There is no denying that Frank Lightbound is a survivor — that was clear long before he first heard “you have cancer” 32 years ago.
As a park warden for six years and a forest ranger for 26, Lightbound, who lives in Lethbridge, travelled around Alberta by horseback, snowshoe and on foot. During that time, he found himself in many dangerous situations before retiring in 1985.
“I was almost killed in a few situations in the field, so I must be a survivor,” he says. “I was in a lot of big fires in Northern Alberta — long hours under dangerous situations, but I came through with flying colours. I think that had a lot to do with me persevering through cancer now.”
During a routine medical exam when he was 55, Lightbound’s doctor was concerned by an unusually high white blood cell count and sent him off for a series of tests. Soon after, his doctor told him the news: he had lymphocytic leukemia.
“I remember thinking, ‘Wow, isn’t this well times,’” he says. “I just retired, and I get this news?”
Surprisingly, that first cancer diagnosis wasn’t an isolated incident. Since then, Lightbound has been diagnosed with two other kinds of cancer.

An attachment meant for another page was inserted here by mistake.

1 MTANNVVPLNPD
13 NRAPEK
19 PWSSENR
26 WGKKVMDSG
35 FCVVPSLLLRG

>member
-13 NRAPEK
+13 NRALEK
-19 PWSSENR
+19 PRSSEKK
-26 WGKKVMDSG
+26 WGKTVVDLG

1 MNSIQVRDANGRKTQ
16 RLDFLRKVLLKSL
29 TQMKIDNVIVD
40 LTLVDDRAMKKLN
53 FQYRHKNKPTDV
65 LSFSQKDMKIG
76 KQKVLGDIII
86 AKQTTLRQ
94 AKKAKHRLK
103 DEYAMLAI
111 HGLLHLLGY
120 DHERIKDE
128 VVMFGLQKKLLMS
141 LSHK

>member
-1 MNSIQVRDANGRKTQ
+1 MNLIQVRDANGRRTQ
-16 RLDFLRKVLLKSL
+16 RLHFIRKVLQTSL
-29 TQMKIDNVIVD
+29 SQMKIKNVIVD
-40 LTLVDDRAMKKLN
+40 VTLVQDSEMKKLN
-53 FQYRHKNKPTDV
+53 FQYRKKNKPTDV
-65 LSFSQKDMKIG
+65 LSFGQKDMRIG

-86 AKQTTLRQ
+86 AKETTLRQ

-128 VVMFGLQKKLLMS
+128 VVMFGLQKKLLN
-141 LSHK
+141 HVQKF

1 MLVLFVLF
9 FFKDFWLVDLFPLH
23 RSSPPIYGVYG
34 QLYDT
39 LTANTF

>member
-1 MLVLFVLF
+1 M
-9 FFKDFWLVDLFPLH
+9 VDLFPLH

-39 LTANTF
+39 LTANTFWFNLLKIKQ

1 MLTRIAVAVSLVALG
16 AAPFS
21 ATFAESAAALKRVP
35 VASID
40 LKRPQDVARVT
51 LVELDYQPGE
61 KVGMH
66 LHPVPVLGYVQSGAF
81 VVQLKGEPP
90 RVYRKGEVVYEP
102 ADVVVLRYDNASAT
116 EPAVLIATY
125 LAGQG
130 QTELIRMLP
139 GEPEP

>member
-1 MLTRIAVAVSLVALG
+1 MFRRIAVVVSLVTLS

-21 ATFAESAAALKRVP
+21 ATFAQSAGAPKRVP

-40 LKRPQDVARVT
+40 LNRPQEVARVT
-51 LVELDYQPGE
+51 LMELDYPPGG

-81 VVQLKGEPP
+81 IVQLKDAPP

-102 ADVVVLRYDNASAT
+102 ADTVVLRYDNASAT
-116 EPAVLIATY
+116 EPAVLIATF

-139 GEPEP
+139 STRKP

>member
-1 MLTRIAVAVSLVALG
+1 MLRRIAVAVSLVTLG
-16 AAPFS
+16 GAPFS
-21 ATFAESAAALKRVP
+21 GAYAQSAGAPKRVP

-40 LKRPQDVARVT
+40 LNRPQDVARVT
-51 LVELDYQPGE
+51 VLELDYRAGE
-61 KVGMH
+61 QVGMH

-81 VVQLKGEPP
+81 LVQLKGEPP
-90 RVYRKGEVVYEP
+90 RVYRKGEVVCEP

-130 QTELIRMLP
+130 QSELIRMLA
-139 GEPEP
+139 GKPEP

His second diagnosis occurred at the age of 62, when cancer was found again.
“One day at a doctor’s appointment, he told me flat out that I had prostate cancer,” Lightbound says. “He gave me three choices and it was my decision what to do: surgery, radiology or nothing. But I didn’t have any trouble making the decision, I wanted that thing out.”
Lightbound went into surgery in June 1994 and left the hospital prostate cancer-free nine days later.
“I’m kind of an old hand at being told that I have cancer,” he says. “When the doctor said he thought I had skin cancer two years ago, honestly, I just thought, ‘Oh, here we go again.’”
Currently, there are approximately one million Canadians who have survived cancer for more than 10 years, and the idea of “survivorship” has recently become more common among health-care professionals. The concept focuses on life after treatment, meaning that care is important not only during diagnosis and treatment, but in life afterwards, too.
Continued care, during and after a cancer diagnosis, has become more of a focus in health care in recent years, and it’s something Lightbound, who received his cancer care at the Jack Ady Cancer Centre in Lethbridge, says he’s grateful for.
“It makes all of the difference to have the support of the medical people around me,” he says. “It’s almost like they’re personal friends, and it’s comforting to be amongst those kinds of people.”
Lightbound’s experience has inspired him to give back. He has included a gift to the Alberta Cancer Foundation in his will.
Today, at 87 years old, Lightbound is still going strong. When asked how he’s feeling now — after a lifetime of battling the elements, wildfires and three different kinds of cancer — he says, “Old! But I got a lot further already than I ever thought I would. So, I must be a survivor.”